Eloise Gelinas depends on a personal health coach.
At Barney’s Pharmacy, her local drugstore in Augusta, Ga., the pharmacist outlines all her medications, teaching her what times of day to take the drugs that will help control her diabetes.
Ms. Gelinas, a retired nurse, also attends classes at the store once a month on how to manage her disease with drugs, diet and exercise. Since she started working with the Barney’s pharmacists, she boasts that her blood sugar, bad cholesterol and blood pressure have all decreased. “It’s my home away from home,” she says.
While some of the services being offered to Ms. Gelinas resemble those found in an old-fashioned neighborhood drugstore, others reflect the expanding role of the nation’s pharmacists in ways that may benefit their customers and also represent a new source of revenue for the profession. Some health plans are even paying pharmacists to monitor patients taking regular medications for chronic illnesses like diabetes or heart disease.
“We are not just going to dispense your drugs,” said David Pope, a pharmacist at Barney’s. “We are going to partner with you to improve your health as well.”
At independent drugstores and some national chains like Walgreens and the Medicine Shoppe and even supermarkets like Kroger, pharmacists work with doctors and nurses to care for people with long-term illnesses.
They are being enlisted by some health insurers and large employers to address one of the fundamental problems in health care: as many as half of the nation’s patients do not take their medications as prescribed, costing nearly $300 billion a year in emergency room visits, hospital stays and other medical expenditures, by some estimates.
The pharmacists represent the front line of detecting prescription overlap or dangerous interaction between drugs and for recommending cheaper options to expensive medicines. This evolving use of pharmacists also holds promise as a buffer against an anticipated shortage of primary care doctors.
“We’re going to need to get creative,” said Dr. Andrew Halpert, senior medical director for Blue Shield of California, which has just begun a pilot program with pharmacists at Raley’s, a local grocery store chain, to help some diabetic patients in Northern California insured through the California Public Employees’ Retirement System.
Like other health plans, Blue Shield views pharmacists as having the education, expertise, free time and plain-spoken approach to talk to patients at length about what medicines they are taking and to keep close tabs on their well-being. The pharmacists “could do as well and better than a physician” for less money, Dr. Halpert said.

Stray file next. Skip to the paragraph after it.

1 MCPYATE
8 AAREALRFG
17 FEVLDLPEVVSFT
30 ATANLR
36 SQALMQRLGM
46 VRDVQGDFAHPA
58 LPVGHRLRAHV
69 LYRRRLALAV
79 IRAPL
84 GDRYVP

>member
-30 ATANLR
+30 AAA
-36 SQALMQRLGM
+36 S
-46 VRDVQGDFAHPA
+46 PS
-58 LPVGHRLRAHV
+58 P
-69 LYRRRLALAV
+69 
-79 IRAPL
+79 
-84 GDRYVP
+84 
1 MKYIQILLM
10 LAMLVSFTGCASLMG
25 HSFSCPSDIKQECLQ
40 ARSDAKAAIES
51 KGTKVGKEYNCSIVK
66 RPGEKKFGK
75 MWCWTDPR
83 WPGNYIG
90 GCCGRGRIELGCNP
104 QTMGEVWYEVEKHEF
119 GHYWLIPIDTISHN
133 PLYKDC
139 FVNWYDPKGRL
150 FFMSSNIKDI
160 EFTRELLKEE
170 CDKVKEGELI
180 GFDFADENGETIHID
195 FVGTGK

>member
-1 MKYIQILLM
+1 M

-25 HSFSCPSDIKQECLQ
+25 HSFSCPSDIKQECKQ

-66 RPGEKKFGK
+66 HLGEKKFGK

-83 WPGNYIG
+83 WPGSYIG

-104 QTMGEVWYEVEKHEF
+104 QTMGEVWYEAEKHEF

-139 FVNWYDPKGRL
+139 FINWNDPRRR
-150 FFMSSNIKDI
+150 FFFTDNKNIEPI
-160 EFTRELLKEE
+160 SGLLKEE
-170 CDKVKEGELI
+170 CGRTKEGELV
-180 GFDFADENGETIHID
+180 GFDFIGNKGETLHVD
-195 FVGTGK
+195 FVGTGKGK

Some health insurers and large employers already pay for programs called medication therapy management, which typically involve face-to-face sessions between pharmacists and patients in retail stores or clinics. Pharmacists can be paid to track patients, monitoring cholesterol or blood glucose levels, for example, or prodding customers to change their diets or exercise. UnitedHealth Group has recently started working with pharmacists and health coaches at the Y.M.C.A. to counsel diabetic patients.
The idea of using pharmacists in this way began to gain popularity in 2006 when some Medicare plans started covering medication therapy management programs, paying $1 to $2 a minute to pharmacists to review patients’ medicines with them; this year, about one in four people covered by Medicare Part D prescription drug plans will be eligible, according to agency estimates. For example, a Medicare Part D plan covered Ms. Gelinas’s medication management session at Barney’s pharmacy.
More employers and insurers also pay for pharmacists to advise patients, a role that the new health care law encourages with potential grants for such programs. In Wisconsin, for example, community pharmacists and some health plans have banded together to create a joint program, the Wisconsin Pharmacy Quality Collaborative, to standardize medication therapy management and ensure quality care.
Meanwhile Humana, which first paid for pharmacists to work with Medicare patients, expanded its coverage a few years ago. About a third of the 62,000 pharmacies in its network offer these services, and the insurer says it is studying whether a pharmacist seeing a patient in person has more impact than a phone call.
The advent of these services has spawned a new industry of medication therapy management companies to run clinical pharmacy programs for health insurers, contracting with pharmacists and tracking the financial and health outcomes of their services. One such company, Mirixa, founded in 2006 by the National Community Pharmacists Association, does business with more than 40,000 pharmacies nationwide. Pharmacists and others see these joint efforts as vital to remain competitive with mail-order pharmacies.